This is one reason why Rithmomachia grew in popularity as schools expanded. It was thought playing the game of Rithmomachia could teach the virtues of Masters. Virtues like patience, humility, respect, honesty, etc. were exercised in playing. It would also teach contemplation, appreciation, and wonder of number. Unseen values were experienced and attained through play of the game. Players challenged each other and witnessed Wisdom. Steel sharpens Steel.

Negative responses or vices were also taught to be controlled through game play, like anger, haste, or rudeness. The game continued to grow in respect because it provided the means to develop virtues and granted knowledge of the Divine to players. It was an extension of the University’s teachings.

Albrecht Durer’s Ladder

Melencolia 1 Durer

Melencolia 1 Durer

Another aspect worth noting is The Philosopher’s Game was played to cure a person from melancholy. It was believed the rise of a person’s spirit through contemplation of number helped rid man of discord. In Albrecht Durer’s renowned Melencolia I work of 1514, a ladder is noticed rising out of the image. Ladders often represent the ascending levels of intellectual growth and spiritual enlightenment of man. Durer chose to display a cluster of buildings between the 3rd and 4th rung of his ladder and I’ve considered this as representation of a University where the Trivium (3/rhetoric, grammar and logic) and Quadrivium (4/studies mentioned above) were joined and devotedly taught.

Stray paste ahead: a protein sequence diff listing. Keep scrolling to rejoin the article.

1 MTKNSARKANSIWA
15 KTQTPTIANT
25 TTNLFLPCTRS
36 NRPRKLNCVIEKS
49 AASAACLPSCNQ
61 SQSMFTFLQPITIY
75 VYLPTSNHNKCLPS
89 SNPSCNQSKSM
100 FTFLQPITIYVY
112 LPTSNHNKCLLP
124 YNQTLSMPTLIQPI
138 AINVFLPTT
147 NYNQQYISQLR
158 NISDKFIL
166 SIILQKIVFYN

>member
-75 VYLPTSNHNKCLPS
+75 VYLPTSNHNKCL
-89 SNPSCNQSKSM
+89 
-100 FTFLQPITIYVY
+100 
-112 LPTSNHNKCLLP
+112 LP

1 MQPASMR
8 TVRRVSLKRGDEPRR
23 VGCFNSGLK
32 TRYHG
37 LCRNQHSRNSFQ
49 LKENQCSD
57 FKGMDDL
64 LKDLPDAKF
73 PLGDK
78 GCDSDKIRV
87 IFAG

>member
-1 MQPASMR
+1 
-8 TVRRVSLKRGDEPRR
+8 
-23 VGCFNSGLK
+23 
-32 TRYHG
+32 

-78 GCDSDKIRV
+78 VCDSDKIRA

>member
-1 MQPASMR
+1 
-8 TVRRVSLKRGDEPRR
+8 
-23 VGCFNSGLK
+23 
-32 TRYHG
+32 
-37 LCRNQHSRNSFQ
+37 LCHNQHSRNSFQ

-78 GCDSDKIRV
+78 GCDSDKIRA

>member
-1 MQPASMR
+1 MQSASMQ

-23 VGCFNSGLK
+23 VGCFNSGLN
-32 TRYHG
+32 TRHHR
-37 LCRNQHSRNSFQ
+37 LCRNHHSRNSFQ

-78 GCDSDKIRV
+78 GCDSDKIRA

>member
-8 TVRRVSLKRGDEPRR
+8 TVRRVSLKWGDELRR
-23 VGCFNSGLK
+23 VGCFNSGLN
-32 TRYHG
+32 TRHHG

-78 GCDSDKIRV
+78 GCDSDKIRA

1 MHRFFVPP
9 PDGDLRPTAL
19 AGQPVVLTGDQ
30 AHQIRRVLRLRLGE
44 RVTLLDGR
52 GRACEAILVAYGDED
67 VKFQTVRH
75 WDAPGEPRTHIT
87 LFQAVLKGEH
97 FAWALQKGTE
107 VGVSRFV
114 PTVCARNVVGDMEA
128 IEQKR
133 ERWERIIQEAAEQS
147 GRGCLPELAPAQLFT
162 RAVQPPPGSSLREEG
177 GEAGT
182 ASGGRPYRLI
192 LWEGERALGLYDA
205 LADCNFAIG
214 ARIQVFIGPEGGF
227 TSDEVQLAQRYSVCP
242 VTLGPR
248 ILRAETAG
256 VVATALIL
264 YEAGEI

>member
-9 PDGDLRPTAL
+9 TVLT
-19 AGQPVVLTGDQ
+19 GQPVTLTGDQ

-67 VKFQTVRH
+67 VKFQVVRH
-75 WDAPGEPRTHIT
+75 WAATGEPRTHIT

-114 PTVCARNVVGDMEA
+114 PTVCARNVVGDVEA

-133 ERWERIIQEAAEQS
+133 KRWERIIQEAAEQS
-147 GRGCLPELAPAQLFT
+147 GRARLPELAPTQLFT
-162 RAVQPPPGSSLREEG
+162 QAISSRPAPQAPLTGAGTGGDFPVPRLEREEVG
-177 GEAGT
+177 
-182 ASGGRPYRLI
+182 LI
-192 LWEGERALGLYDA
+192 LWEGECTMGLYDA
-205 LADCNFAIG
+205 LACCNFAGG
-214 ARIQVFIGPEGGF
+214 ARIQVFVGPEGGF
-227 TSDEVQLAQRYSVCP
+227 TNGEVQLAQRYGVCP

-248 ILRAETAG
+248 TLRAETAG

The positioning of the University within the ladder is an intriguing addition to Durer’s impressive work. It offers admirers, who would have been prominent men of the time and most likely aware of The Philosopher’s Game, the opportunity to quietly acknowledge the importance of the Seven Liberal Arts and Sciences as a way to relieve Melancholy, and the means to give Harmony and Wisdom to man.

This acknowledgement for way to Wisdom is additionally seen within literary references; where Rithmomachia was commonly used as a symbol to represent the Quadrivium. One example is within the work of Honorius Augustodunensis entitled, De Animae Exsilio et Patria. Honorius shares the journey of a Soul from ignorance to wisdom by passing through ‘cities’ of learning. These ‘cities’ are the disciplines of the Trivium and Quadrivium. Honourius uses Rithmomachia to represent the city of Arithmetic and the door to the Quadrivium. Like symbolized by Durer’s ladder, the study of the Arts and Sciences was thought to be the way to discover the Divine.

I respected The Philosopher’s Game’s role in the importance of wisdom to be gained through the Seven Liberal Arts and Sciences. I liked how the game expressed a bond between a man’s learning to his leisure and how man’s instruction from books could be acted and improved upon through the game. I liked how contemplation of Boethian number led man to higher goals and visions of the Divine. These were well-established facts.